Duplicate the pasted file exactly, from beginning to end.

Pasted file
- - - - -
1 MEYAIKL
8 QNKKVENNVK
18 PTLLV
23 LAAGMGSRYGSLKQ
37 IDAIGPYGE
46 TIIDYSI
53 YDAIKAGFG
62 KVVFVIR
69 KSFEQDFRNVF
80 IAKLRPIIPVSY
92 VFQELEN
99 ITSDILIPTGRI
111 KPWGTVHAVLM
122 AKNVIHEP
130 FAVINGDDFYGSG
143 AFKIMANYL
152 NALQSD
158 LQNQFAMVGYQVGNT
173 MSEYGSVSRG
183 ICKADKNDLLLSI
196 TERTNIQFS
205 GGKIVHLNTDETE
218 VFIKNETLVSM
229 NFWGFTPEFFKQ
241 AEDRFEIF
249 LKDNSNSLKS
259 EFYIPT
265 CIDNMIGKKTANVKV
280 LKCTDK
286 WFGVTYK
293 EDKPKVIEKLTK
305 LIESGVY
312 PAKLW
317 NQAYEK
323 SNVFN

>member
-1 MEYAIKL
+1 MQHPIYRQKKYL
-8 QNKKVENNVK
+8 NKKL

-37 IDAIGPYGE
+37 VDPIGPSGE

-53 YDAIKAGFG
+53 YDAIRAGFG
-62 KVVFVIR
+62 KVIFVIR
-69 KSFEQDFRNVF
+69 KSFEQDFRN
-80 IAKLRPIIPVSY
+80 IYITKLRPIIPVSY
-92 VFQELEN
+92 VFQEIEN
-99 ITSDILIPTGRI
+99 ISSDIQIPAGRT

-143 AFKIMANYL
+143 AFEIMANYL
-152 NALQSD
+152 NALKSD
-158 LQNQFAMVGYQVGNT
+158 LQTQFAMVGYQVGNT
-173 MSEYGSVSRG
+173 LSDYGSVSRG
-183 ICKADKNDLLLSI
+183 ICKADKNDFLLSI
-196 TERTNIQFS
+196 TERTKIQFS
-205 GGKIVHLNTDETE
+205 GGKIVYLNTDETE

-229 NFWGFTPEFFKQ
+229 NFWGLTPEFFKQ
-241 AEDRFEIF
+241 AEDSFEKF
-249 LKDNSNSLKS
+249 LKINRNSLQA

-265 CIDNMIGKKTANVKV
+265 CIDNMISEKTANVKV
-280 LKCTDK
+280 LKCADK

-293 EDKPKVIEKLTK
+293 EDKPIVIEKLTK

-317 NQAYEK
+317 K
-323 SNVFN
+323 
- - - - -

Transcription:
1 MEYAIKL
8 QNKKVENNVK
18 PTLLV
23 LAAGMGSRYGSLKQ
37 IDAIGPYGE
46 TIIDYSI
53 YDAIKAGFG
62 KVVFVIR
69 KSFEQDFRNVF
80 IAKLRPIIPVSY
92 VFQELEN
99 ITSDILIPTGRI
111 KPWGTVHAVLM
122 AKNVIHEP
130 FAVINGDDFYGSG
143 AFKIMANYL
152 NALQSD
158 LQNQFAMVGYQVGNT
173 MSEYGSVSRG
183 ICKADKNDLLLSI
196 TERTNIQFS
205 GGKIVHLNTDETE
218 VFIKNETLVSM
229 NFWGFTPEFFKQ
241 AEDRFEIF
249 LKDNSNSLKS
259 EFYIPT
265 CIDNMIGKKTANVKV
280 LKCTDK
286 WFGVTYK
293 EDKPKVIEKLTK
305 LIESGVY
312 PAKLW
317 NQAYEK
323 SNVFN

>member
-1 MEYAIKL
+1 MQHPIYRQKKYL
-8 QNKKVENNVK
+8 NKKL

-37 IDAIGPYGE
+37 VDPIGPSGE

-53 YDAIKAGFG
+53 YDAIRAGFG
-62 KVVFVIR
+62 KVIFVIR
-69 KSFEQDFRNVF
+69 KSFEQDFRN
-80 IAKLRPIIPVSY
+80 IYITKLRPIIPVSY
-92 VFQELEN
+92 VFQEIEN
-99 ITSDILIPTGRI
+99 ISSDIQIPAGRT

-143 AFKIMANYL
+143 AFEIMANYL
-152 NALQSD
+152 NALKSD
-158 LQNQFAMVGYQVGNT
+158 LQTQFAMVGYQVGNT
-173 MSEYGSVSRG
+173 LSDYGSVSRG
-183 ICKADKNDLLLSI
+183 ICKADKNDFLLSI
-196 TERTNIQFS
+196 TERTKIQFS
-205 GGKIVHLNTDETE
+205 GGKIVYLNTDETE

-229 NFWGFTPEFFKQ
+229 NFWGLTPEFFKQ
-241 AEDRFEIF
+241 AEDSFEKF
-249 LKDNSNSLKS
+249 LKINRNSLQA

-265 CIDNMIGKKTANVKV
+265 CIDNMISEKTANVKV
-280 LKCTDK
+280 LKCADK

-293 EDKPKVIEKLTK
+293 EDKPIVIEKLTK

-317 NQAYEK
+317 K
-323 SNVFN
+323 